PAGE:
The Dance's Battalion - CS Brigade Tablet is a contributing feature to the Gettysburg National Military Park Historic District which is nationally significant under NR Criteria A, B, C & D. Areas of Significance: Military, Politics/Government, Landscape Architecture, Conservation, Archeology-Historic. Period of Significance: 1863-1938. The original National Register Nomination was approved by the Keeper March 19, 1975. An update to this nomination was approved by the Keeper on January 23, 2004. The monument is identified as structure number MN724.
From the Nomination Form:
1 of 64 CS Brigade Tablets on Park. Records movements & itinerary of Dance's Artillery Battalion during Battle of Gettysburg, July 1-3, 1863. Located on W side of Confederate Ave, N of Fairfield Rd on Seminary grounds.
Short Physical Description:
Bronze inscription tablet, 3'8"x3'4", mounted at a slant on circular, polished pedistal, 6'4" in circumference, 5'4" high.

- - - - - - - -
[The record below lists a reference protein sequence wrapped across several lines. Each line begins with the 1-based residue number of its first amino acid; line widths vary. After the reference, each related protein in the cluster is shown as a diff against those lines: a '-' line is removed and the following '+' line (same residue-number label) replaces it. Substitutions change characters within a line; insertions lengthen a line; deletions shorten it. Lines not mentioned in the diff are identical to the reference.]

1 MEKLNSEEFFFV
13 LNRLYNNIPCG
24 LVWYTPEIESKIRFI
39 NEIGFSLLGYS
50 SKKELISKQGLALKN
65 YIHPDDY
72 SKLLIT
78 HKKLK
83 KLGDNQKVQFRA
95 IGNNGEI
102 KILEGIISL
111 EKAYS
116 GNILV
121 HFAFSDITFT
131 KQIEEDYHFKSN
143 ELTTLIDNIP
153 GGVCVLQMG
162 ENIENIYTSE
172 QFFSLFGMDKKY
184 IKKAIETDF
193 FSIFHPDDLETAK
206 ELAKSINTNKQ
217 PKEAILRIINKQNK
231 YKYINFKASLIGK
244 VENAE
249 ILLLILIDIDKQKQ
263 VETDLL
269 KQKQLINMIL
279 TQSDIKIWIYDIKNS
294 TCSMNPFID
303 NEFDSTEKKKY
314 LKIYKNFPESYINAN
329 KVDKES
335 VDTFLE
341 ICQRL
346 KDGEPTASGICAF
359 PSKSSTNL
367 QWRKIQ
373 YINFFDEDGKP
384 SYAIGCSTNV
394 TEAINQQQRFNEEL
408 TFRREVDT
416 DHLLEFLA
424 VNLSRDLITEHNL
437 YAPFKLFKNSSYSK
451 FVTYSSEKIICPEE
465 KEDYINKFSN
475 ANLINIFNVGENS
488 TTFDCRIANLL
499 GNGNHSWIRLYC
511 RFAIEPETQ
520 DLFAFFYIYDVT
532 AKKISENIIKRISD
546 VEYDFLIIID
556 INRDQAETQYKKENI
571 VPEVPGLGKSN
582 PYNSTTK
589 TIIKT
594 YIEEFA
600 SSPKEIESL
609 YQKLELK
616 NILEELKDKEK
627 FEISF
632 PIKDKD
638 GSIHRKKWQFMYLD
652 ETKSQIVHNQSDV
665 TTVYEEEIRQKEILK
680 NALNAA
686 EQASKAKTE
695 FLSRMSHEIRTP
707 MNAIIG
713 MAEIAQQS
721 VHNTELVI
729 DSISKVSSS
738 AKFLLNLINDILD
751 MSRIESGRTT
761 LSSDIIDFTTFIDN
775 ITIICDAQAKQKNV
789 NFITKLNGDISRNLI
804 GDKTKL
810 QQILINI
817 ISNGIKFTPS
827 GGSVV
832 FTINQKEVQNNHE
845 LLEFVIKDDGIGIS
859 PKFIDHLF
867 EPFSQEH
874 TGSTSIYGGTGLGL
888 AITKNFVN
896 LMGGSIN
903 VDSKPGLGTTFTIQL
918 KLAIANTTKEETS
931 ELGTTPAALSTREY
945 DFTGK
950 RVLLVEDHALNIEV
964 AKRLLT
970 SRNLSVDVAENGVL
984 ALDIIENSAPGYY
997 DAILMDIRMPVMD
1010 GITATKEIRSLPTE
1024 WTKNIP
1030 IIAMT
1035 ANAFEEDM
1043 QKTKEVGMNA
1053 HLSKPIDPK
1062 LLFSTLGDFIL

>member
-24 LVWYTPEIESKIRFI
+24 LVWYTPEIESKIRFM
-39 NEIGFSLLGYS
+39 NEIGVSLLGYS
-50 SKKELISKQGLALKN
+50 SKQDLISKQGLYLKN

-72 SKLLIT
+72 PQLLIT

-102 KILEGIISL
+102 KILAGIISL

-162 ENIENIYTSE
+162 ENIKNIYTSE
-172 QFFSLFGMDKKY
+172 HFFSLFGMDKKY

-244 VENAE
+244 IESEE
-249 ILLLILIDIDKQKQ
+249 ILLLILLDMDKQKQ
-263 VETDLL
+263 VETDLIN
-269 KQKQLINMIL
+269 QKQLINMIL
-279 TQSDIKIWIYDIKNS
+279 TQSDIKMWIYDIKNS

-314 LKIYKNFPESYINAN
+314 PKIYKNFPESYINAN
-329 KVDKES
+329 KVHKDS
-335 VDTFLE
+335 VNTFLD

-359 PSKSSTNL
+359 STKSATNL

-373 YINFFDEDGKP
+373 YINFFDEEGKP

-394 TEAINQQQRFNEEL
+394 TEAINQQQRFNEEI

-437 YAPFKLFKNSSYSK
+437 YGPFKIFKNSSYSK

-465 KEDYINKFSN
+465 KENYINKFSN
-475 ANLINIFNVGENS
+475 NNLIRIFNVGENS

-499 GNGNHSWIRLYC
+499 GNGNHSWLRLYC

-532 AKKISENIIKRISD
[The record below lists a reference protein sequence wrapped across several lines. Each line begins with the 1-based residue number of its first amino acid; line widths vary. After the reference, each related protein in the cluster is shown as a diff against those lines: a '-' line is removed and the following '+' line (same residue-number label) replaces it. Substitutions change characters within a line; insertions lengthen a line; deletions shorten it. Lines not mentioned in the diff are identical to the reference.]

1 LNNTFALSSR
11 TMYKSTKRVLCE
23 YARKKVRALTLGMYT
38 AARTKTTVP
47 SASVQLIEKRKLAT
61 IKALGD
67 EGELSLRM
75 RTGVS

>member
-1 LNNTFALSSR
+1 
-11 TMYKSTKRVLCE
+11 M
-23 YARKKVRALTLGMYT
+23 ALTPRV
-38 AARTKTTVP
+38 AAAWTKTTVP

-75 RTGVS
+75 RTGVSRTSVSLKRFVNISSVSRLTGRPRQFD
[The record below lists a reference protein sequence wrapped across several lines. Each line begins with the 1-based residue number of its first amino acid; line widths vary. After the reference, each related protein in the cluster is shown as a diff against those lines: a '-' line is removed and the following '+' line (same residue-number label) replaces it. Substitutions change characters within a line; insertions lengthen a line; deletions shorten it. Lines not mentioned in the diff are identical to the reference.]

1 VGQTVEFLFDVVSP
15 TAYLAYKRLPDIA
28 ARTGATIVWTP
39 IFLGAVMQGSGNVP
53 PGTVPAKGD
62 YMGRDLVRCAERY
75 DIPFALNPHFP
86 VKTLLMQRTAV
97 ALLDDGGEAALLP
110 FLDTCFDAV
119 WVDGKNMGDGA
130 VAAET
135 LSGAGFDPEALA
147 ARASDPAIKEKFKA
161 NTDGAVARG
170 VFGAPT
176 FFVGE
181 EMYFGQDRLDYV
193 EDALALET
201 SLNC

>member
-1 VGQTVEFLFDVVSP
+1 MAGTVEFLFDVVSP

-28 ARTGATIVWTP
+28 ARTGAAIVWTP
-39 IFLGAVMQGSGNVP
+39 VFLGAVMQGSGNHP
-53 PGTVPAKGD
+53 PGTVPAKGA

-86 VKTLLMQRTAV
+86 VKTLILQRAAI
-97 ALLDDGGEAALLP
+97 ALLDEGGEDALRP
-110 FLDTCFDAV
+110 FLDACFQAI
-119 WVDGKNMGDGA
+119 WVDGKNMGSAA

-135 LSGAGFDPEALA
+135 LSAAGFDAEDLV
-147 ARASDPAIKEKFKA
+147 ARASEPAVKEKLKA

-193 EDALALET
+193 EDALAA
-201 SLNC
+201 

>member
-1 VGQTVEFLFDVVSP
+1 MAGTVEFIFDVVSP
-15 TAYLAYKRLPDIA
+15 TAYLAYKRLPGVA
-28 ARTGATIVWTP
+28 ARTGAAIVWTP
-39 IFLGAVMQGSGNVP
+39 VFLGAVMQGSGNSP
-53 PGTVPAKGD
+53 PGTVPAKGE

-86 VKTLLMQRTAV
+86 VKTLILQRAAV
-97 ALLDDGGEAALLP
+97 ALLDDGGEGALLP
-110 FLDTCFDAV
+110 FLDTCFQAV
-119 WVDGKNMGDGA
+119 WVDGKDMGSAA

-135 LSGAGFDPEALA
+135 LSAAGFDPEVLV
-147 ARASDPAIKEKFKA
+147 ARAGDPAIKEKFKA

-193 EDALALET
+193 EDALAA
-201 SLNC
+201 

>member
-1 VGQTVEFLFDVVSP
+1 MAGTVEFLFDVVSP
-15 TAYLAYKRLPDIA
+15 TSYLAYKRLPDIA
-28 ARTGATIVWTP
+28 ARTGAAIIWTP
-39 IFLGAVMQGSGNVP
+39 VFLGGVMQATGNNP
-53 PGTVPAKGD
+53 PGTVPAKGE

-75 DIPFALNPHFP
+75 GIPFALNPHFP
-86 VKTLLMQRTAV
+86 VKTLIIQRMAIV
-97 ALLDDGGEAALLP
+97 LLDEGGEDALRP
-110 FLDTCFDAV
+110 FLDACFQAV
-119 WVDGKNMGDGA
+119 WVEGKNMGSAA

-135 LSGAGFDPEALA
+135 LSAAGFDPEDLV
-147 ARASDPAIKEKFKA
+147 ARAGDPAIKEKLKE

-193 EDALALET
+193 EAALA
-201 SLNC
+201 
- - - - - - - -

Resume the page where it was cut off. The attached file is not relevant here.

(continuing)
Long Physical Description:
There are 64 of these bronze inscription tablets, mounted on cylindrical polished granite pedestals. They indicate the general location of the centers of the various Confederate brigades and artillery battalions during several phases of the battle. Designed by E. B. Cope. Some of the tablets were made from melted down Civil War cannon. The tablets are 3.8 feet x 3.4 feet in dimension and rest on bases that are 6.4 feet in circumference. The overall height of these markers is 5.4 feet, and they rest on either rubble or concrete foundations.
1. NRHP Nomination Form
2. Stone Sentinels
3. Virtual Gettysburg
4. Draw the Sword
5. Historical Marker Database